Data breaches and data leaks have been far more common over the past few years than people give it credit for. Especially governments are known for their data breaches throughout the years. Although it is difficult to pinpoint the exact reason as to why governments are so vulnerable, this will not be the last time issues like these get major mainstream attention.We have taken a look at some of the biggest recent government data breaches.
3. USIS Data Breach
It is not uncommon most people have never heard of USIS, even though this was one of the largest contractors in the United States. To be more specific, the company is responsible for performing background checks for OPM. During the USIS data breach, details of over 25,000 Department of Homeland Security employees have been stolen.
It is not surprising to find an OPM immediately terminate the contract USIS once this breach became public knowledge. It was also the downfall for USIS, as the company went bankrupt shortly after. To this day, no one knows for sure what allowed these data breaches to happen in the first place. Government contractors are not given a second chance all that often, though, that much is certain.
The United States Office of personnel management is quite a valuable target for hackers all over the world. In fact, the government agency has dealt with multiple data breaches over the past few years. The first hack did not result in the loss of employee records, which is quite intriguing Instead, the hackers – widely believed to be a state-sponsored group in China – obtained OPM server documents. Thankfully, these documents were somewhat outdated, although it is possible they facilitated the second OPM hack.
In July of 2015, OPM fell victim to a data breach once again, resulting in 21.5m individuals having their Social Security information compromised. The vast majority of affected users were current or former federal employees and contractors. To make matters worse, a third breach occurred shortly after, another 4.2m employee personnel records were affected. OPM eventually paid over US$20m to offer victims a protection plan to ensure their details were not abused. A very troublesome development, that much is certain.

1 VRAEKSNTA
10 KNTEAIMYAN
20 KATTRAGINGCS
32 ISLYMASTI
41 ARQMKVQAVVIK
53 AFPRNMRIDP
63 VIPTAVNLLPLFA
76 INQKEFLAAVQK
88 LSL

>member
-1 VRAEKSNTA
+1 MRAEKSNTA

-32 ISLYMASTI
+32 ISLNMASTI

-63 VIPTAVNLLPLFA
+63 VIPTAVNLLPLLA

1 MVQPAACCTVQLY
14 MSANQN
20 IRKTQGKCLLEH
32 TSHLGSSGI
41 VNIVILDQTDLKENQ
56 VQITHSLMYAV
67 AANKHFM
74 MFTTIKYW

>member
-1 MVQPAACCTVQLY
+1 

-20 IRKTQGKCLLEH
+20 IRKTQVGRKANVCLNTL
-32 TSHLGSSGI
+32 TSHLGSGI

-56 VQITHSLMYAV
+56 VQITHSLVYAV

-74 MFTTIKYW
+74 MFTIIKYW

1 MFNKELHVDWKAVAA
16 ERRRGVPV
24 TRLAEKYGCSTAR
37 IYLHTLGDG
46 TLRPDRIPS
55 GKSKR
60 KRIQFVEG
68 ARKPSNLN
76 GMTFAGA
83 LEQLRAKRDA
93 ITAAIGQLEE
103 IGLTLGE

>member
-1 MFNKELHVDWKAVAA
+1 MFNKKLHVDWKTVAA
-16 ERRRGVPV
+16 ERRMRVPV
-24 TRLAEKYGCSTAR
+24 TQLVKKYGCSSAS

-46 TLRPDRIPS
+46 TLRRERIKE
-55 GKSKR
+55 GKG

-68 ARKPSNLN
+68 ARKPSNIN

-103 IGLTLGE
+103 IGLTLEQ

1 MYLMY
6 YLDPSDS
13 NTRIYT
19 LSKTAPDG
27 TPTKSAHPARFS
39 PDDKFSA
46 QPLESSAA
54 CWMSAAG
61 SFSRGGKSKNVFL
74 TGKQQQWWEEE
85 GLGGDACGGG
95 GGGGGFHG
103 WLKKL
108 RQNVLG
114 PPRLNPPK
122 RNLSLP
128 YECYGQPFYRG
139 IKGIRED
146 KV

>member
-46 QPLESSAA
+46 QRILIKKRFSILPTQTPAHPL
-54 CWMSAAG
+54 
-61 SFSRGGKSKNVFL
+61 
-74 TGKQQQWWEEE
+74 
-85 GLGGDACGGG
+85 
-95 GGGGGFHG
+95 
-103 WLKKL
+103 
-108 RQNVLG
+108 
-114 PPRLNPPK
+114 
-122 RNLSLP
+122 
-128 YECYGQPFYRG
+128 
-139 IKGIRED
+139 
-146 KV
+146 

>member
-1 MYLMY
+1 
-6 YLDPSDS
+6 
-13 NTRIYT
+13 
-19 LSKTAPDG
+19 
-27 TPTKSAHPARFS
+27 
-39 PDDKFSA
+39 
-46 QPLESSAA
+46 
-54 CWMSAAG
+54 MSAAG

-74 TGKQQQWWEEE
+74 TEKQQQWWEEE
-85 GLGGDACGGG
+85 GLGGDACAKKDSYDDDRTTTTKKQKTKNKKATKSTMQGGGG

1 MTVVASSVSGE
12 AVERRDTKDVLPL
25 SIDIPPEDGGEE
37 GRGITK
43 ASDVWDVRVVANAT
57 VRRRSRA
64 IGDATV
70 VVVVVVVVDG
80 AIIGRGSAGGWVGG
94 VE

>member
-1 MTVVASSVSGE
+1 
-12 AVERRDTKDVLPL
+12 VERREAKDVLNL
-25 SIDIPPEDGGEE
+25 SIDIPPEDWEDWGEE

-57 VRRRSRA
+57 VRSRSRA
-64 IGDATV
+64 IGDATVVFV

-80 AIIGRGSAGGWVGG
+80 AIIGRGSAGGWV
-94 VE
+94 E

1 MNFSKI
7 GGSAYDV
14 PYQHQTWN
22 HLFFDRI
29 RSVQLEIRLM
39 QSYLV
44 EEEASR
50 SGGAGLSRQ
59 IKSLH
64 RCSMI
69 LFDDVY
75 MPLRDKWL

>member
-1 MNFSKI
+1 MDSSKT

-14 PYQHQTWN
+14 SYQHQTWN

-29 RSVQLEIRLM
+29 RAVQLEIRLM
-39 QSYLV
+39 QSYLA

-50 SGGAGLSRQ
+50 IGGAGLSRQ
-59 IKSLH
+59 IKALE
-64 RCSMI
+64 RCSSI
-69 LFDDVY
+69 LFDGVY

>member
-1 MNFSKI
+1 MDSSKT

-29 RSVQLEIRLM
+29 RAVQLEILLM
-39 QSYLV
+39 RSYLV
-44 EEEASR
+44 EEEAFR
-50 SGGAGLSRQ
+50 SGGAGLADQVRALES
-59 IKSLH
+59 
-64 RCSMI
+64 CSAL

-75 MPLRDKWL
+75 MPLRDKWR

1. Double KeyPoint Security Breach
KeyPoint is an attractive target for hackers and criminals all over the world. This company replaced USIS to perform background checks for OPM, although they attract the wrong kind of attention pretty quickly. Over 50,000 DHS workers were affected by this breach, although it remains unclear if any data was effectively stolen in the process.
The second KeyPoint data breach occurred roughly one year later. A total of 390,000 employee records may have been compromised during this attack, although that was never confirmed by government officials. This second attack is believed to have led to the to the third OPM breach, as hackers used KeyPoint credentials to access the information they were looking for
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